[show abstract][hide abstract] ABSTRACT: We present a new numerical Monte Carlo approach to determine the scaling
behavior of lattice field theories far from equilibrium. The presented methods
are generally applicable to systems where classical-statistical fluctuations
dominate the dynamics. As an example, these methods are applied to the
random-force-driven one-dimensional Burgers' equation - a model for
hydrodynamic turbulence. For a self-similar forcing acting on all scales the
system is driven to a nonequilibrium steady state characterized by a Kolmogorov
energy spectrum. We extract correlation functions of single- and multi-point
quantities and determine their scaling spectrum displaying anomalous scaling
for high-order moments. Varying the external forcing we are able to tune the
system continuously from equilibrium, where the fluctuations are short-range
correlated, to the case where the system is strongly driven in the infrared. In
the latter case the nonequilibrium scaling of small-scale fluctuations are
shown to be universal.
[show abstract][hide abstract] ABSTRACT: We report a high-precision finite-size scaling study of the critical behavior
of the three-dimensional Ising Edwards-Anderson model (the Ising spin glass).
We have thermalized lattices up to L=40 using the Janus dedicated computer. Our
analysis takes into account leading-order corrections to scaling. We obtain Tc
= 1.1019(29) for the critical temperature, \nu = 2.562(42) for the thermal
exponent, \eta = -0.3900(36) for the anomalous dimension and \omega = 1.12(10)
for the exponent of the leading corrections to scaling. Standard (hyper)scaling
relations yield \alpha = -5.69(13), \beta = 0.782(10) and \gamma = 6.13(11). We
also compute several universal quantities at Tc.
[show abstract][hide abstract] ABSTRACT: This paper describes the architecture, the development and the implementation
of Janus II, a new generation application-driven number cruncher optimized for
Monte Carlo simulations of spin systems (mainly spin glasses). This domain of
computational physics is a recognized grand challenge of high-performance
computing: the resources necessary to study in detail theoretical models that
can make contact with experimental data are by far beyond those available using
commodity computer systems. On the other hand, several specific features of the
associated algorithms suggest that unconventional computer architectures, which
can be implemented with available electronics technologies, may lead to order
of magnitude increases in performance, reducing to acceptable values on human
scales the time needed to carry out simulation campaigns that would take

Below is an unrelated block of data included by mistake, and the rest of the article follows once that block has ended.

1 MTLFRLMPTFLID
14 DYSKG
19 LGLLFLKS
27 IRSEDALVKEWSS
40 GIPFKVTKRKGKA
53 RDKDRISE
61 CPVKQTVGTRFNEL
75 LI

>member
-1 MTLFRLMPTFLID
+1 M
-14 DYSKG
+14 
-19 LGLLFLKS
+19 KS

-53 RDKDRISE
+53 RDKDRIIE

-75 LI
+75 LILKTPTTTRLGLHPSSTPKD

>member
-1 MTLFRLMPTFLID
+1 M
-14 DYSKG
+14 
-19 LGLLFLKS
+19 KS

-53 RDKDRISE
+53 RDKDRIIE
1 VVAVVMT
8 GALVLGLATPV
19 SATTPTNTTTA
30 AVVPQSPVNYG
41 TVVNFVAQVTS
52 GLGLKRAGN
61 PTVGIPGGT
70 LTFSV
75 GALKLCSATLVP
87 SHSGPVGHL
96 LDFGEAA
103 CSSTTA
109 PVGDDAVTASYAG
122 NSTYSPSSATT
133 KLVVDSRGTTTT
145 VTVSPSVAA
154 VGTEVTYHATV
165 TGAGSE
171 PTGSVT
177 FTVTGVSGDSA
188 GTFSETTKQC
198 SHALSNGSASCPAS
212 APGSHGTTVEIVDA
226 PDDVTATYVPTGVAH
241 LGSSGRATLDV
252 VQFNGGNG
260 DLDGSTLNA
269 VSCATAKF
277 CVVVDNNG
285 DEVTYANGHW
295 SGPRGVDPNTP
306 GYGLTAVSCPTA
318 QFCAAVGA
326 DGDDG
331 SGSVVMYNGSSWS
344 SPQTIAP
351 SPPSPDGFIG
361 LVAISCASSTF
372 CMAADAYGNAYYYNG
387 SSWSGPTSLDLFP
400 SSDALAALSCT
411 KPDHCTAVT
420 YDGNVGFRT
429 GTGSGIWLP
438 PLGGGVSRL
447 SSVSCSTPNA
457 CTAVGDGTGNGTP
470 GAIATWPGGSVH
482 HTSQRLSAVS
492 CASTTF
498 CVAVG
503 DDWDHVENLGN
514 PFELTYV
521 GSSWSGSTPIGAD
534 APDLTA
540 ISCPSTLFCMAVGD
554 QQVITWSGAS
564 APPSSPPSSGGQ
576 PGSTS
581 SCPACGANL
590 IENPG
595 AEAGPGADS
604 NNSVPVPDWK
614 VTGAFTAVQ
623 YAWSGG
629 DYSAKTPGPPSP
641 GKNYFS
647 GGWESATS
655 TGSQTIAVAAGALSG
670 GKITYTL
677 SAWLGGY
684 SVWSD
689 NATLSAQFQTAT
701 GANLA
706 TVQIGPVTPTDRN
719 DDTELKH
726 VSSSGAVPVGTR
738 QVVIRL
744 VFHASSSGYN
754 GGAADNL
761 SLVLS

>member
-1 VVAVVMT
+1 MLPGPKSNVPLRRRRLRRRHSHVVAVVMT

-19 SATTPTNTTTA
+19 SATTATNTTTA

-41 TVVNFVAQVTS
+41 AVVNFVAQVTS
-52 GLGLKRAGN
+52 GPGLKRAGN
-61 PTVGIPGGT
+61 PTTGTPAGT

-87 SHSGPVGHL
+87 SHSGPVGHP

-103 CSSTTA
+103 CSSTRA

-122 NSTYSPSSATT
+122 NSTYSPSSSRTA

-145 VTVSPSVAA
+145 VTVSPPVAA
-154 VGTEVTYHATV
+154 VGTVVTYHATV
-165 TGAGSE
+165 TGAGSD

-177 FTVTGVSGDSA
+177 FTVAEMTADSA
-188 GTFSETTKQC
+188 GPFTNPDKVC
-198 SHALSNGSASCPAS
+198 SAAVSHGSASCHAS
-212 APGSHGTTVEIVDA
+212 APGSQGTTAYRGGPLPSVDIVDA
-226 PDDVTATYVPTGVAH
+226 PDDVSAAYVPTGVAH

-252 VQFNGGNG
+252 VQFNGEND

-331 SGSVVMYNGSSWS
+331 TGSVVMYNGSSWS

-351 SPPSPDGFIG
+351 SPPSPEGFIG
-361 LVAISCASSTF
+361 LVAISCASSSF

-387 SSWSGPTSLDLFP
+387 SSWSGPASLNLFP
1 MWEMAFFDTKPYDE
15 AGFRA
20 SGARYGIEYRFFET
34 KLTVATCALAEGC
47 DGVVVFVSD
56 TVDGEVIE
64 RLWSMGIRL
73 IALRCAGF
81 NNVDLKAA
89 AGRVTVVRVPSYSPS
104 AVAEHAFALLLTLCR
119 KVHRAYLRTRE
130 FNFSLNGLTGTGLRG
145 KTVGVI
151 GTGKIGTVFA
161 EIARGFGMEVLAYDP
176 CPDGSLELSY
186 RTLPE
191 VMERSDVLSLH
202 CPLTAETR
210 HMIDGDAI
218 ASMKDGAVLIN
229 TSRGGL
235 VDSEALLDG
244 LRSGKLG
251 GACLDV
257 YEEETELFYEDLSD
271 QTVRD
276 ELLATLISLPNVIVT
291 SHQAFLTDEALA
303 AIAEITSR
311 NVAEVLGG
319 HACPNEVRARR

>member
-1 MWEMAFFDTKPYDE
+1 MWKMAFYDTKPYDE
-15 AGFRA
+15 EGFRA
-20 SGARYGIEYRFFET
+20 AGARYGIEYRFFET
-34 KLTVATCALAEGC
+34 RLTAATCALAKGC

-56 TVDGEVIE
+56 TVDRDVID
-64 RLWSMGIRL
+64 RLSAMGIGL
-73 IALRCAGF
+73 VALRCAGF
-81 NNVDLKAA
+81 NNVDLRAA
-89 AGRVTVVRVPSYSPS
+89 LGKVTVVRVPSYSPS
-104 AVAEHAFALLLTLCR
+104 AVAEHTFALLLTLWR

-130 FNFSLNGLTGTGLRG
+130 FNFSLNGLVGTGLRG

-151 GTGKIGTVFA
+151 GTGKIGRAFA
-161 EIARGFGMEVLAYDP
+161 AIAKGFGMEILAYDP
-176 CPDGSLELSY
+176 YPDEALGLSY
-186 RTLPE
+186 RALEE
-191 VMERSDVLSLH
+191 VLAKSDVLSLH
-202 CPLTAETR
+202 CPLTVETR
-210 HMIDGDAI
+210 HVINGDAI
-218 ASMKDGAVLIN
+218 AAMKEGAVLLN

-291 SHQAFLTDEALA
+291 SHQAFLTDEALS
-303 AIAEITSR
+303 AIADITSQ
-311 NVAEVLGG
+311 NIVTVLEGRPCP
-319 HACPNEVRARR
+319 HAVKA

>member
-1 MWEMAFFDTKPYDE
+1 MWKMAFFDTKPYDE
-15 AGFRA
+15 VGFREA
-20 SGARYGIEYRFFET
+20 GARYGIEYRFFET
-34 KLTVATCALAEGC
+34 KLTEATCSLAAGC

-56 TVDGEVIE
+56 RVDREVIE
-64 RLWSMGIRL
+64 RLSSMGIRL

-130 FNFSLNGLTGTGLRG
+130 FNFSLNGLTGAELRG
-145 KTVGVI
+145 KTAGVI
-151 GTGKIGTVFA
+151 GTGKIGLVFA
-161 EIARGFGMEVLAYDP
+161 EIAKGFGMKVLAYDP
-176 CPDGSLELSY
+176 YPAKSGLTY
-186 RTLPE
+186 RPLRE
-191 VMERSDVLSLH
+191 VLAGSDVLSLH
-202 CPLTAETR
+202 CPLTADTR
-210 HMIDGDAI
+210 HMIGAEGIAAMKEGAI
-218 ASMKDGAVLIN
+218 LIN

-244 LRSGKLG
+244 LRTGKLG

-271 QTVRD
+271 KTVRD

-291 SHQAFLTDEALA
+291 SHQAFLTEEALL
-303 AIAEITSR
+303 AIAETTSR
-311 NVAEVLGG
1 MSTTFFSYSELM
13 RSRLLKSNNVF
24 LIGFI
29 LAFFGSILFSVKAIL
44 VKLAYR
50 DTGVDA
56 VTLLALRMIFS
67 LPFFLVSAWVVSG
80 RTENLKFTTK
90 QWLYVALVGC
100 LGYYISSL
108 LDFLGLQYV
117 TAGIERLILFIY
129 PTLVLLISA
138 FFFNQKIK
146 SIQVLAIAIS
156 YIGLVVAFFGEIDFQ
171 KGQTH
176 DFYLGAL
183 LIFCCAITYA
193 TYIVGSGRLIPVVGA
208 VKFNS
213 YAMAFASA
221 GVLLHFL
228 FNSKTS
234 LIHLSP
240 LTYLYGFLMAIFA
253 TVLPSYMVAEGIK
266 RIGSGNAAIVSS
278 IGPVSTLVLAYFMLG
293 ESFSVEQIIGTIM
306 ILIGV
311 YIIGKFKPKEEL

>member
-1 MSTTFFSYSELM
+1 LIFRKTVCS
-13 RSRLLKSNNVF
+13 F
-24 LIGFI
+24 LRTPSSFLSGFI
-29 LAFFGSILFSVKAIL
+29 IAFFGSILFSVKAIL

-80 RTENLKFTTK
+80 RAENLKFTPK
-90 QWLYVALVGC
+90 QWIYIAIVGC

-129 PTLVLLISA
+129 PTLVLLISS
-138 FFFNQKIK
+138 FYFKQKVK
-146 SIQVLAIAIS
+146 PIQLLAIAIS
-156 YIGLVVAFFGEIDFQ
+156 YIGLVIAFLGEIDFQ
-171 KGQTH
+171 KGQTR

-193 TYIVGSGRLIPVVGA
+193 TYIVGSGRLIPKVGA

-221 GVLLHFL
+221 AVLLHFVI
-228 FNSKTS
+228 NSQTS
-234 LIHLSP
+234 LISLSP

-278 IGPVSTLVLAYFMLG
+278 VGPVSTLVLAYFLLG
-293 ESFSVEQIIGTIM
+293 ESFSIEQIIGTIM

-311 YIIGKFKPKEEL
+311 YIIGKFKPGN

centuries on commercially available machines. Janus II is one such machine,
recently developed and commissioned, that builds upon and improves on the
successful JANUS machine, which has been used for physics since 2008 and is
still in operation today. This paper describes in detail the motivations behind
the project, the computational requirements, the architecture and the
implementation of this new machine and compares its expected performances with
those of currently available commercial systems.
[show abstract][hide abstract] ABSTRACT: A track reconstruction system for the trigger of the ATLAS detector at the Large Hadron Col-lider is described. The Fast Tracker is a highly parallel hardware system designed to operate at the Level-1 trigger output rate. It will provide high-quality tracks reconstructed over the entire inner detector by the start of processing in the Level-2 trigger. The system is based on associa-tive memories for pattern recognition and fast FPGA's for track reconstruction. Its design and expected performance under instantaneous luminosities up to 3 × 10 34 /cm 2 /s are discussed.
[show abstract][hide abstract] ABSTRACT: We study the off-equilibrium dynamics of the three-dimensional Ising spin
glass in the presence of an external magnetic field. We have performed
simulations both at fixed temperature and with an annealing protocol. Thanks to
the Janus special-purpose computer, based on FPGAs, we have been able to reach
times equivalent to 0.01 seconds in experiments. We have studied the system
relaxation both for high and for low temperatures, clearly identifying a
dynamical transition point. This dynamical temperature is strictly positive and
depends on the external applied magnetic field. We discuss different
possibilities for the underlying physics, which include a thermodynamical
spin-glass transition or a mode-coupling crossover.
[show abstract][hide abstract] ABSTRACT: a b s t r a c t The Fast Tracker (FTK) processor is an approved ATLAS upgrade that will reconstruct tracks using the full silicon tracker at Level-1 rate (up to 100 KHz). FTK uses a completely parallel approach to read the silicon tracker information, execute the pattern matching and reconstruct the tracks. This approach, according to detailed simulation results, allows full tracking with nearly offline resolution within an execution time of 100 ms. A central component of the system is the associative memories (AM); these special devices reduce the pattern matching combinatoric problem, providing identification of coarse resolution track candidates. The system consists of a pipeline of several components with the goal to organize and filter the data for the AM, then to reconstruct and filter the final tracks. This document presents an overview of the system and reports the status of the different elements of the system. & 2013 CERN. Published by Elsevier B.V. All rights reserved.